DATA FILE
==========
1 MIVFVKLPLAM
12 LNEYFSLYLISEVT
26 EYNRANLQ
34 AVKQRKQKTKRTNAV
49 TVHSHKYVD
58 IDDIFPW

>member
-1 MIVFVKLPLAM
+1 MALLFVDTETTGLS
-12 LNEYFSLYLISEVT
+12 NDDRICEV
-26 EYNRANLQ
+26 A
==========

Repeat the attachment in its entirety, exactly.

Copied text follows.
1 MIVFVKLPLAM
12 LNEYFSLYLISEVT
26 EYNRANLQ
34 AVKQRKQKTKRTNAV
49 TVHSHKYVD
58 IDDIFPW

>member
-1 MIVFVKLPLAM
+1 MALLFVDTETTGLS
-12 LNEYFSLYLISEVT
+12 NDDRICEV
-26 EYNRANLQ
+26 A